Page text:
Mike Park’s view on his releases is a great one – “After being subjected to mounds of kids music, I thought there’s got to be a better alternative than this cookie cutter stuff. My hope is that FUN FUN RECORDS will be an alternative for parents looking for more than just your run of the mill children’s music” – oh yes, and it really is too.
Let me tell you a bit about each album…
Happy Wags is Jesse Wagner the frontman of the largely popular “dirty reggae” band, The Aggrolites.
After the huge success of The Aggrolites’ “Banana” on Yo Gabba Gabba in 2007 (which has also been covered by Dinosaur Jr – hunt it down on YouTube), Jesse often found himself thinking about ideas for a full-length album for kids. With some rare down time at home between non-stop tours he picked up his acoustic guitar and started coming up with rhythms and hooks for potential songs. The eventual result was a collection of songs, some reflecting his reggae roots, and others venturing into punk rock, country, even funky 1980’s-style R&B.
1.The Lion, the Snake and the Monkey
2.Use Your Words
3.Don’t Touch the Buttons
4.Pee Pee in the Potty
5.They Wanna Play
7.Firefighters (featuring Mike McColgan)
8.Learning Like the Animals
Happy Wags’ self-titled debut CD will be available June 24th 2014.
Koo Koo Kanga Roo love having a big ol’ dance party. One night you can see them performing with Yo Gabba Gabba and then the next night with Dillinger Four. You might have seen them on tour with Frank Turner and The Smith Street Band or your kids might have told you about this crazy band that played their school cafeteria. Regardless of the age, KOO KOO are all about FUN.
“Whoopty Whoop” is the band’s debut release with Fun Fun Records/Asian Man Records. Songs about Fanny Packs and pizza might sound trivial, but once you hear the groove it will hook you in immediately and the body will follow suit with dance moves you never knew you had. Oh, and a few earworms.
“I thought it was strange that a children’s music band was on tour with Frank Turner, but when I saw them live I understood how genius the band was and it all made sense” – MIKE PARK (label head Asian Man/Fun Fun)
1.All I Eat Is Pizza
3.The Coolest Person
5.Get Yo Body Moving
6.Shake It Well (feat. P.O.S.)
7.I Like Cake
8.Left 2 Right
‘Whoopty Whoop’ is out on May 13th on CD and digital with vinyl following June 24th.
Koo Koo Kanga Roo’s official site is here, and they can be found on Facebook here.
Asian Man Records site is here too, Fun Fun Records are over here, and they can all be found on Facebook.
We were provided with a free download of Koo Koo Kanga Roo and Happy Wags to help spread the word – all opinions are our own!
We’re big fans of the Big Fish Little Fish events held in North and South London – nice social events where you can relive the music from your past with your kids at an acceptable volume, with themes and plenty of crafts to go with it.
Big Fish Little Fish Balham is about to launch – the Brixton events continue and now there’ll be further events held at The Bedford on Bedford Hill, a short walk from Balham tube and mainline rail stations.
Here’s the press release-
Big Fish Little Fish is a two-and-a-half hour afternoon rave for families with kids aged 8 and under. Born of a desire to create fun and friendly social events that adults and children could both enjoy, it brings together credible DJs playing quality music, craft activities for older children and a safe space for babies to chill out and play. Owner Hannah Saunders started BFLF to provide a place where music lovers of all ages could cut loose, enjoy themselves and meet like-minded souls. Her vision resonated so well with parents all over London that every single event in 2013 sold out.
We are pleased to announce that from January 2014 Big Fish Little Fish will run monthly in both Brixton (Effra Social, 89 Effra Rd, SW2 1DF) and Crouch End (Earl Haig Hall, Elder Avenue, N8 9TH) and from March in Balham (The Bedford).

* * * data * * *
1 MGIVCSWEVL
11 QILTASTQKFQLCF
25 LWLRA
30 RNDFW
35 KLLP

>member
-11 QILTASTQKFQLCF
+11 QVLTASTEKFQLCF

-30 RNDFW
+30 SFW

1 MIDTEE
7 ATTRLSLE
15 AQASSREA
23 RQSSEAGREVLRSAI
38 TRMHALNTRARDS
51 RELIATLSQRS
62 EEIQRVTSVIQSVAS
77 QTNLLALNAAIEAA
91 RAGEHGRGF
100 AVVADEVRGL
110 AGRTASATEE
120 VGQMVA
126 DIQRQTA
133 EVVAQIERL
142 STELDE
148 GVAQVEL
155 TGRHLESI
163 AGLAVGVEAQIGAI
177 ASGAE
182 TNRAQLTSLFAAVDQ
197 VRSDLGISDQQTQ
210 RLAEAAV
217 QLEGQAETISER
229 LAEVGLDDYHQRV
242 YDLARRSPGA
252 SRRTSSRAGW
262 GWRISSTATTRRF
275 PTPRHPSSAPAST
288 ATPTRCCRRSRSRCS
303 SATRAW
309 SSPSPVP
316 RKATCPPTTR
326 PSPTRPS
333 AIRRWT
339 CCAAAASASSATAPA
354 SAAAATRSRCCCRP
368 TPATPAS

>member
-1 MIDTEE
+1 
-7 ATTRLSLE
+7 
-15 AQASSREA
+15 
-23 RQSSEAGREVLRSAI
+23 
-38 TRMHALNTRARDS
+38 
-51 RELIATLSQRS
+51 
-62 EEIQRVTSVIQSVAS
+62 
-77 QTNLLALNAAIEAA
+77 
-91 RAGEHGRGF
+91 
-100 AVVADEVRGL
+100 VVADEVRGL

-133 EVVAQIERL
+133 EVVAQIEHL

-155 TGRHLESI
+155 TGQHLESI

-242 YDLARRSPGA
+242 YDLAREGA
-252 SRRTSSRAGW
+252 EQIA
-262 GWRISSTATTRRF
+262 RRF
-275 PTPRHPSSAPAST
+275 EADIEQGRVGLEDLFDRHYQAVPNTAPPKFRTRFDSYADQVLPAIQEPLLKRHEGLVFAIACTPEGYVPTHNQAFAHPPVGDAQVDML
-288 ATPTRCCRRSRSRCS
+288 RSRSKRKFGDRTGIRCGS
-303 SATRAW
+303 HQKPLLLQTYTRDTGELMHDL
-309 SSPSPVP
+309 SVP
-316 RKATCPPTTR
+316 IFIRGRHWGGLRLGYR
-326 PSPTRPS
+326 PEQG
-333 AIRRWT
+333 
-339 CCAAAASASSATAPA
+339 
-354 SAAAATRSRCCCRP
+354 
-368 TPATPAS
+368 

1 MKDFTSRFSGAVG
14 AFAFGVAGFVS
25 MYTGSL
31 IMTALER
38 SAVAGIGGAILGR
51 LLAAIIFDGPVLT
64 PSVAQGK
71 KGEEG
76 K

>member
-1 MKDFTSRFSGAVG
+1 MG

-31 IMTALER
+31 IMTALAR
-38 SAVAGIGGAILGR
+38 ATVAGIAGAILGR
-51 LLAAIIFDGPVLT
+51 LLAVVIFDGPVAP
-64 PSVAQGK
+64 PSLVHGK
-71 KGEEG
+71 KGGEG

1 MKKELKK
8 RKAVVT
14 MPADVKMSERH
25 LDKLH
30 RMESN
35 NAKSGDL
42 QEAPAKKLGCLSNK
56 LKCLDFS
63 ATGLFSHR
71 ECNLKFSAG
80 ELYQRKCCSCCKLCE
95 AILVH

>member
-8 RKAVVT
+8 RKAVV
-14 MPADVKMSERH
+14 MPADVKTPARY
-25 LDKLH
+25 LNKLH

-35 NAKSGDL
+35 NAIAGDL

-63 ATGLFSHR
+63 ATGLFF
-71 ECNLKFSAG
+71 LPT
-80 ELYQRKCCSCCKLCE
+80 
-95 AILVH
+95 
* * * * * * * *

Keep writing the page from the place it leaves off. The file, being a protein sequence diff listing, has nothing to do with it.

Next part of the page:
All venues have a fully licensed bar, two top DJs, club lighting system, free glowsticks, bubble machines, confetti cannons and a parachute dance. BFLF provides everything you would expect from a grown-up night out – but on a weekend afternoon, and with extras for the younger attendees. There is a cake stall, baby/chillout room playing a mix of music by Speakeasy D (with tents, tunnels, ball pool, inflatables etc), Happy Monkey craft room managed by child craft expert Captain Cookie, buggy park, full changing facilities and free healthy snacks (provided by Bear) and free smoothies (provided by Happy Monkey) for the children. There will also be a fancy dress theme each month.The craft area will have materials to make accessories fitting the fancy dress theme, temporary tattoo station and a giant mural that everyone can add to.
The headline DJ for Brixton on January 18th was Frank Tope (Wild Geese/Rooty) and in Crouch End on the 25th it was Robin Hexstatic. In February in Brixton on the 15th we have Mark Force (Bugz in the Attic) and in Crouch End on the 22nd Jonny Trunk (Trunk Records). Our first Balham event on the 2nd March will feature Mixmaster Morris.
At previous parties DJs have included: DJ Food (Ninja Tune), Will Nicol (Big Fun/Soulshaker), Nihal (BBC Radio 1/Asian Network), Si Begg, DJ Chefal (Rinse FM / Anti Social Entertainment / Deep Medi Muzik); JC (Queen of Hoxton); Joe Muggs (Mixmag; Sound of the Cosmos; Beat Hotel Glastonbury); Jody Thompson (Secret Garden Party) and Amanda Gettrup (Bestival).
At future events DJs will include Noodles; Mixmaster Morris and Altered Natives.
The Minnow Club
BFLF craft room leader Captain Cookie runs a craft and music cafe where parents and children can relax, socialise and have fun at the Prince of Wales pub, 469 Brixton Road, SW9 4HH on Thursdays from 10 – 12. Entrance £5 per family, no pre-booking.
Hannah and Natasha present a monthly magazine show on MEATtransMISSION (the new radio station run from MEATmission in Hoxton Market) with special guests, music and parenting chat.
The Big Fish Little Fish September event had its official launch in Brixton, at the Effra Social club. We went to a pre-launch in the summer which we enjoyed. Big Fish Little Fish is a new afternoon club for those of us who used to go out; think of it as being like a playgroup which plays music you can dance to as well, with beer!